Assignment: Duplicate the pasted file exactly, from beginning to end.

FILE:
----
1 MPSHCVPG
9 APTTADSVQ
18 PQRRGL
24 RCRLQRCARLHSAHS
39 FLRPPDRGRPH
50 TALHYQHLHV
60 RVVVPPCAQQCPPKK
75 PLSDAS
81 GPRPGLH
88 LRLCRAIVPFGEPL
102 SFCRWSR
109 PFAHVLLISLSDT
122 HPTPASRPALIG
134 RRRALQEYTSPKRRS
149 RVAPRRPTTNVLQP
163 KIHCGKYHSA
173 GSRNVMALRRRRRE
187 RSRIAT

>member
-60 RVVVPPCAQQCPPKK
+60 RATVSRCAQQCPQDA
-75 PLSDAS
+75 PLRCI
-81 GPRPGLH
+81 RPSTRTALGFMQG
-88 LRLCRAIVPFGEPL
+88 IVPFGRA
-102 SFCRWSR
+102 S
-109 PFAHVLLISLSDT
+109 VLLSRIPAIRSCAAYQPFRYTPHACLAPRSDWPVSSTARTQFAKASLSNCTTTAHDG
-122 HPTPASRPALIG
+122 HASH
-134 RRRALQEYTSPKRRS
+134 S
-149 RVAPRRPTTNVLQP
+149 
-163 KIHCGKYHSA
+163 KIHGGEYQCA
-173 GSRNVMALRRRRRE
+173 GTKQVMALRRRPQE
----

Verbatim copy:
1 MPSHCVPG
9 APTTADSVQ
18 PQRRGL
24 RCRLQRCARLHSAHS
39 FLRPPDRGRPH
50 TALHYQHLHV
60 RVVVPPCAQQCPPKK
75 PLSDAS
81 GPRPGLH
88 LRLCRAIVPFGEPL
102 SFCRWSR
109 PFAHVLLISLSDT
122 HPTPASRPALIG
134 RRRALQEYTSPKRRS
149 RVAPRRPTTNVLQP
163 KIHCGKYHSA
173 GSRNVMALRRRRRE
187 RSRIAT

>member
-60 RVVVPPCAQQCPPKK
+60 RATVSRCAQQCPQDA
-75 PLSDAS
+75 PLRCI
-81 GPRPGLH
+81 RPSTRTALGFMQG
-88 LRLCRAIVPFGEPL
+88 IVPFGRA
-102 SFCRWSR
+102 S
-109 PFAHVLLISLSDT
+109 VLLSRIPAIRSCAAYQPFRYTPHACLAPRSDWPVSSTARTQFAKASLSNCTTTAHDG
-122 HPTPASRPALIG
+122 HASH
-134 RRRALQEYTSPKRRS
+134 S
-149 RVAPRRPTTNVLQP
+149 
-163 KIHCGKYHSA
+163 KIHGGEYQCA
-173 GSRNVMALRRRRRE
+173 GTKQVMALRRRPQE